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The USCIS officially came into fruition on March 1, 2003 when the INS was disbanded, and services formerly handled by the INS transitioned into the USCIS. Funding for the USCIS is provided almost entirely by the processing fees that are required when processing most forms and petitions. As of April 21, 2008 Jonathan “Jack” Scharfen is serving as the Acting Director of the USCIS, replacing Emilio T. Gonzalez, Ph.D, the former director of the agency. Mr. Scharfen was formerly the Deputy Director of the USCIS and was responsible for managing the daily operations of the United States Citizen and Immigration Service. The USCIS includes The Office of Citizenship, which is within the Department of Homeland Security. This branch of the USCIS disseminates information about the responsibilities of US citizenship and educational materials relating to U.S. history and civic culture.
The USCIS has a stated mission which includes:
- Promote national security
- Improve customer service
- Avoid a backlog of immigration cases
- Work towards developing solutions to immigration problems brought to their attention by the public, special interest groups, government agencies and Congress
Functions of the USCIS include the processing and adjudication of all forms and materials relating to immigration and naturalization. More specifically, responsibilities of the USCIS include:
- Adjudications of immigrant visa petitions
- Adjudications of naturalization petitions
- Administration of immigration services and benefits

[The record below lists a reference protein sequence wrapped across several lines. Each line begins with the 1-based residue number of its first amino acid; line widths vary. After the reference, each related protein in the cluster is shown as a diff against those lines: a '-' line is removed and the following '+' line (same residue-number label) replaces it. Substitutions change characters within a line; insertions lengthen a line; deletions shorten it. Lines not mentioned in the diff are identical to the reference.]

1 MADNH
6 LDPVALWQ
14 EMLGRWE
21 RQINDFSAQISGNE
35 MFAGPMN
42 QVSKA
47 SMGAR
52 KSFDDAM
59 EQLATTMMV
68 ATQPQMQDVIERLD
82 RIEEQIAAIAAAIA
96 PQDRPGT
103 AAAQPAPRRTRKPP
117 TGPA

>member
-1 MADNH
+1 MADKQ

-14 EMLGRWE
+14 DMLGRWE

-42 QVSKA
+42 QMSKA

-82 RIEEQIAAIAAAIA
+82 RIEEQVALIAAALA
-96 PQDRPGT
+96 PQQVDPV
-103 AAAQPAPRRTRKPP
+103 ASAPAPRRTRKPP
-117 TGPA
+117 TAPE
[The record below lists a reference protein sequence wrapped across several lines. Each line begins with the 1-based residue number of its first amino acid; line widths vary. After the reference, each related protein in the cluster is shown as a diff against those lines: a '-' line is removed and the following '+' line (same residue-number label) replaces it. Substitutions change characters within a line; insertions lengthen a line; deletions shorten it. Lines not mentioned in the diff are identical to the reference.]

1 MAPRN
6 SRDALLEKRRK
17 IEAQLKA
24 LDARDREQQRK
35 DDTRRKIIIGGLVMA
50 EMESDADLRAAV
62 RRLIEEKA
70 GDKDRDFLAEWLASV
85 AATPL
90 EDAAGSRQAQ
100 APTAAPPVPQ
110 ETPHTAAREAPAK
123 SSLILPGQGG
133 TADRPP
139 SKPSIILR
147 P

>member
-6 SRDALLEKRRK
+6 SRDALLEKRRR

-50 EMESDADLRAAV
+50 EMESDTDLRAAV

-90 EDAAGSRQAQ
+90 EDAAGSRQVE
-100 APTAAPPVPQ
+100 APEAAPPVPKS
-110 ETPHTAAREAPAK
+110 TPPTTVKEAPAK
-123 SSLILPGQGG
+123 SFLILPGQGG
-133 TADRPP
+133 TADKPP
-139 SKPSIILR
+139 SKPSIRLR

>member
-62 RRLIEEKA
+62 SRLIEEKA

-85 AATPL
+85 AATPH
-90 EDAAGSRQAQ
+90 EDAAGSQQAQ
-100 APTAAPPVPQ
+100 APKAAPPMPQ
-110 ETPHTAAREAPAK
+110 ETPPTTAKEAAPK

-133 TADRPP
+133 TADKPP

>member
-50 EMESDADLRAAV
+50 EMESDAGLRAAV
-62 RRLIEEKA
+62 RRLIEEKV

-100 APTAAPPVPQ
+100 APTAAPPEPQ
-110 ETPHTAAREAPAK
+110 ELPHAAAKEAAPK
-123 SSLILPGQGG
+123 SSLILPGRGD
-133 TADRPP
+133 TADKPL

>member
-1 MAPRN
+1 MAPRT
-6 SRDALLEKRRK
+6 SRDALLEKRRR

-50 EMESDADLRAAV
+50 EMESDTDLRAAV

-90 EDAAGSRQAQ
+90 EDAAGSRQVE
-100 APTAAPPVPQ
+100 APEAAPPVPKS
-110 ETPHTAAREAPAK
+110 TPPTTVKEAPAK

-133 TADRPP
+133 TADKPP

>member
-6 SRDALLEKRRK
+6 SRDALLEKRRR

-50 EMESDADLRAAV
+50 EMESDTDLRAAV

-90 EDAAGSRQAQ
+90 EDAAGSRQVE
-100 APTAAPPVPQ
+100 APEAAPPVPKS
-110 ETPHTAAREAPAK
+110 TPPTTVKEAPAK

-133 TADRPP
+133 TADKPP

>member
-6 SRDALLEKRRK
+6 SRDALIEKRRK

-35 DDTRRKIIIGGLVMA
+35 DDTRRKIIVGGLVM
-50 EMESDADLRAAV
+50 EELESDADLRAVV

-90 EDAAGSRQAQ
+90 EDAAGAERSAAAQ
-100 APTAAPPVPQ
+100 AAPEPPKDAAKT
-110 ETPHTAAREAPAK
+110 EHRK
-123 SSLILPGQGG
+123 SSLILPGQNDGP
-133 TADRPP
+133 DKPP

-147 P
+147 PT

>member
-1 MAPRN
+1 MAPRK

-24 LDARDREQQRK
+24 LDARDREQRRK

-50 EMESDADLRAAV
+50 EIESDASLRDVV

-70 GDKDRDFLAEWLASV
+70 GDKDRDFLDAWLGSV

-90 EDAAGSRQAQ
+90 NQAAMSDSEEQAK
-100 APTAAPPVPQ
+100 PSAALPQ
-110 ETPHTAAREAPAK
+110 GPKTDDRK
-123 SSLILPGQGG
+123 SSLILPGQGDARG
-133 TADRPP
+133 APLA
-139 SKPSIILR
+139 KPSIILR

- Adjudications of asylum and refugee claims
- Issuing employment authorization documents (EAD)
- Adjudications of petitions for nonimmigrant temporary workers (H-1B, O-1, etc.)
- Granting lawful permanent resident status
- Granting citizenship
The USCIS also handles all other adjudications performed by former INS, including the adjudications performed at USCIS service centers. USCIS oversees the programs that administer immigrant service benefits such as foreign student authorization, asylum and refugee status, inter-country adoptions, family and employment related immigration, employment authorization, and the replacement immigration documents. The USCIS does not handle immigration enforcement, which is carried out by U.S Immigration and Customs Enforcement (ICE).
In recent news, the USCIS reported that there is a three year backlog in naturalization applications due to a surge in applications. From May – July 2007, the USCIS received 737,223 applications, which is more than 3 times the number the agency normally receives. This increase also coincided with the January 2007 announcement that the USCIS would raise the processing fees for the adult naturalization form (N-400). As a result of the surge, the applications received in the summer of 2007 would reportedly take 16-18 months to process, compared with the normal 7 month time frame for applications previously filed. Some speculate that the surge in applications can be attributed to the immigration debate, charged political climate and upcoming Presidential elections. The USCIS responded to the surge by increasing staffing as well as agency hours.